Langue as a Social Fact

Langue as a Social Fact

Saussure tended increasingly toward sociological rather than psychological formulations of langue as Sociology offered one of the most progressive approaches to human phenomena and did not pose any threat to the emergence of an autonomous General Linguistics.
In Saussure’s view langue is a “treasury” or “collection of impressions” that is “deposited” in identical form in the brain of each member of a given speech community. He uses the metaphor of a dictionary, of which every individual possesses an identical copy. What the individual does with this socially-shared system falls entirely into the realm of parole.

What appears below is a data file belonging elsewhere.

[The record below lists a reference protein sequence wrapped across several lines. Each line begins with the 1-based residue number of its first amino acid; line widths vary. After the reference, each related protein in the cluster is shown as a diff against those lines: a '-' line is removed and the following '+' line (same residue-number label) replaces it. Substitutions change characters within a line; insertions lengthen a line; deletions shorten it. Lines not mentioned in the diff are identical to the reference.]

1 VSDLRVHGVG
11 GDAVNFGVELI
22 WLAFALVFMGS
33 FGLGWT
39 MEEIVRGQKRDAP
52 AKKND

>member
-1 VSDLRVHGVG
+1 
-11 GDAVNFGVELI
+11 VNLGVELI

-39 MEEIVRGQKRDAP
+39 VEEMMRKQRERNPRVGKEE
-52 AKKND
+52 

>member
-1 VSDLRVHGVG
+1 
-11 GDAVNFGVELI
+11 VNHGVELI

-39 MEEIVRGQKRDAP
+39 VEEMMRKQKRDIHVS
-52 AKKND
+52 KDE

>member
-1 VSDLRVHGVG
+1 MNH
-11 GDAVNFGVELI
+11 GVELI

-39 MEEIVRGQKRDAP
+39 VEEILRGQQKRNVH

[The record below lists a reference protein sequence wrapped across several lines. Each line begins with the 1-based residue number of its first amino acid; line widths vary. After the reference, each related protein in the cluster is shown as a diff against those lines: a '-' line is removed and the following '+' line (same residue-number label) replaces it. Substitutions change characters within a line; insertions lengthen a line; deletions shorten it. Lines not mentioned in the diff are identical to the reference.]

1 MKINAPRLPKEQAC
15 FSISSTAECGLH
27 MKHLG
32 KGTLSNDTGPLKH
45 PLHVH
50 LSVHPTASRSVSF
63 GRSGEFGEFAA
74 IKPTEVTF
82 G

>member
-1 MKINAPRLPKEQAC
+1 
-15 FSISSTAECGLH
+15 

In terms of Saussurean traditions, sociolinguistics pursued his view of the social nature of langue. By the mid-1930s it was commonplace to equate “synchronic linguistics” with “social linguistics”. By the early 1950s inquiry combining empirical sociological and linguistic techniques was underway, to be refined significantly by William Labov and others in the 1960s.

In terms of Saussurean traditions, Sociolinguistics pursues the view of the social nature of langue, which Chomskian Generative Linguistics (to which Sociolinguistics has stood in irreconcilable contrast for a generation) pursues the Saussurean view of the mental and abstract nature of langue.